Clement Valla is an emerging artist who creates work that reveals the usually hidden processes, mechanisms and biases embedded in everyday algorithmic systems. Working conceptually and collaboratively in projects such as “The Mechanical Turk Alphabets” and “Paintings from Wushipu”, his work explores global and dimensional exchange. On view at Wasserman Projects, his “Postcards from Google Earth” are based on images he captured from the screen while traveling through the Google Earth interface. This collection of pictures emphasizes edge conditions, the result of an automated process that fuses aerial photographs and cartographic data. In New York, his work has most recently exhibited in the group exhibitions Post-Pictures and Vanishing Point at bitforms gallery, and in the Paddles On! auction at Phillips, organized by Lindsay Howard.
Siebren Versteeg is an American artist whose conceptual practice critically engages the relationship between text and image. Using algorithmic systems to access the information of pictures and current events, Versteeg’s best known work culls live data from the Internet. Inspired by Vilem Flusser’s “Into the Universe of Technical Images”, his recent projects also explore gestures of the hand and painted abstraction. Through March 9, 2014, his work is on view at the Museum of Contemporary Art, Chicago, in The Way of the Shovel: Art as Archaeology.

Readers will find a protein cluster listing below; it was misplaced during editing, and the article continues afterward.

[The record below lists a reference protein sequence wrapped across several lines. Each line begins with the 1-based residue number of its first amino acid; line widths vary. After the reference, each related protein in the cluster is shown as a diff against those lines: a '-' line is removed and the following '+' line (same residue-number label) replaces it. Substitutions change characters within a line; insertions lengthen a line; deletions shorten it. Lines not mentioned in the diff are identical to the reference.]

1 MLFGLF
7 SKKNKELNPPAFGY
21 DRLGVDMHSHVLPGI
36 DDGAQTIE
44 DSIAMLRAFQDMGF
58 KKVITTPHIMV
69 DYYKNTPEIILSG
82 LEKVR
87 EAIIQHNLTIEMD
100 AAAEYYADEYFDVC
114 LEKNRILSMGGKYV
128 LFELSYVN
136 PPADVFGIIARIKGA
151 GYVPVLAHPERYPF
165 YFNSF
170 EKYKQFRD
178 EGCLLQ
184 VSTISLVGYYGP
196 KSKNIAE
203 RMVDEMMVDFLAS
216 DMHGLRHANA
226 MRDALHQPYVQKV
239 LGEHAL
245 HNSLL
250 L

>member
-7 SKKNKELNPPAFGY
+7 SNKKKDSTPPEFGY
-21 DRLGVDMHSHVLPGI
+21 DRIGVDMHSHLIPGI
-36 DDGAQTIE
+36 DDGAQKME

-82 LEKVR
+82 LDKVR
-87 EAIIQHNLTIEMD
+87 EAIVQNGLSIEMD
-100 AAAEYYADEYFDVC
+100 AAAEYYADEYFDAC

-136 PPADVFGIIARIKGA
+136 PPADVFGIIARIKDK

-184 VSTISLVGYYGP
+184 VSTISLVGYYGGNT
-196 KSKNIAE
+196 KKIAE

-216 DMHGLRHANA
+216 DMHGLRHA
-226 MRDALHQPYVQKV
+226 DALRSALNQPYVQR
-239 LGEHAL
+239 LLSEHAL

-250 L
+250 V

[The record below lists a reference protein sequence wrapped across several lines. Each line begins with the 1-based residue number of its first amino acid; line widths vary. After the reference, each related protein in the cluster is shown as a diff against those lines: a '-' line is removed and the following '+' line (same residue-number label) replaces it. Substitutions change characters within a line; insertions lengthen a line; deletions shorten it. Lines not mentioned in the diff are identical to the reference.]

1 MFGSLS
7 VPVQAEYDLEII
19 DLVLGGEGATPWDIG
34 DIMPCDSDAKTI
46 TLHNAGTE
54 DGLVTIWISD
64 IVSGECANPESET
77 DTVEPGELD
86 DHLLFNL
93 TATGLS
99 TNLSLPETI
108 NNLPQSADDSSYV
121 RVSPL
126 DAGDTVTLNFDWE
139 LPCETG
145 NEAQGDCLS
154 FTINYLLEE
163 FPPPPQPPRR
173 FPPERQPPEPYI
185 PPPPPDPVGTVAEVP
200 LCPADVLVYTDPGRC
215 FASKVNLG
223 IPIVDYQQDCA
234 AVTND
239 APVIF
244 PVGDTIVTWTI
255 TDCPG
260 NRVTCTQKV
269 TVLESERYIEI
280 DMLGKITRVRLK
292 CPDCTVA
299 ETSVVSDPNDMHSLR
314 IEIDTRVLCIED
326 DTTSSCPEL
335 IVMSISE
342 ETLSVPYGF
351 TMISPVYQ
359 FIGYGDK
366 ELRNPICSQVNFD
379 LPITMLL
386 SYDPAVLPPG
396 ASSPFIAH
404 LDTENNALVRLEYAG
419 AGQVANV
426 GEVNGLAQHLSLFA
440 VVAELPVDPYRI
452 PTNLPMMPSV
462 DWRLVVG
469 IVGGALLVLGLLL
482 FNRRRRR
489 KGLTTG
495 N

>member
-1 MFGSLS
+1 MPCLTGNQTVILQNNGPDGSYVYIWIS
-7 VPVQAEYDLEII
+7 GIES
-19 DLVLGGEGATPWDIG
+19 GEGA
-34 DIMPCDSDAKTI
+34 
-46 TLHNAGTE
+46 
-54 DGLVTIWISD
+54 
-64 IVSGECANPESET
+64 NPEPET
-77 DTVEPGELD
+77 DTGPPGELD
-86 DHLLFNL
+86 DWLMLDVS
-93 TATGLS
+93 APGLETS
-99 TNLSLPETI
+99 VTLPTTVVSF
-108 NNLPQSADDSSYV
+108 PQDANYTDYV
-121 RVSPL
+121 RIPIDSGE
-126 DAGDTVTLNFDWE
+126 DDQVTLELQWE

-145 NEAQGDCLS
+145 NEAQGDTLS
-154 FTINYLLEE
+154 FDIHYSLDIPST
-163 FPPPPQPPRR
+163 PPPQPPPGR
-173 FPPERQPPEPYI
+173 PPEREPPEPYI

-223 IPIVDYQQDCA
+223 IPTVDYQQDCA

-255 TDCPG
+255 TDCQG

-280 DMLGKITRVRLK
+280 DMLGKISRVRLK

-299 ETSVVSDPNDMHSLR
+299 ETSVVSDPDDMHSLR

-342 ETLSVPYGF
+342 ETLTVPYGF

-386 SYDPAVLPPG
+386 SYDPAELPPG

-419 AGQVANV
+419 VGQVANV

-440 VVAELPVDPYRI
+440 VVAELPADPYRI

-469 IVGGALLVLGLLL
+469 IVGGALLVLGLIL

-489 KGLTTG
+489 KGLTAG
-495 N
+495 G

Using simple and functional components, the Swiss artist Zimoun builds architecturally-minded platforms of sound. Exploring mechanical rhythm and flow in prepared systems, his installations incorporate commonplace industrial objects. In an obsessive display of simple and functional materials, these works articulate a tension between the orderly patterns of Modernism and the chaotic forces of life. The acoustic hum of natural phenomena in Zimoun’s minimalist constructions carries an unexpected emotional depth. Recently, Zimoun completed a commission for a large-scale sound installation that transformed a 1951 toluene tank, in Dottikon, Switzerland.
Crossing multiple disciplines with her practice, Marina Zurkow builds animations and participatory environments that are centered on humans and their relationship to animals, plants and the weather. Engaging audiences using film and video, sculpture, print graphics and public interventions, Zurkow’s work is by turns humorous and contemplative. Through the experience of her projects it is clear that nature has long been a stage upon which we project ourselves, making ourselves other. Zurkow’s recent series “Necrocracy” reconstructs the role of hydrocarbons in contemporary landscape and questions the inherited Romantic-era division between the natural and the human. Jan 16-26, 2014, the Sundance Film Festival will feature Zurkow’s latest generative animations, “Mesocosm (Wink, TX)” and “Mesocosm (Northumberland, UK)”, in New Frontier, Park City, Utah.
bitforms gallery was founded in 2001 and is engaged in a contemporary focus that specializes in the visual discourse of new media culture.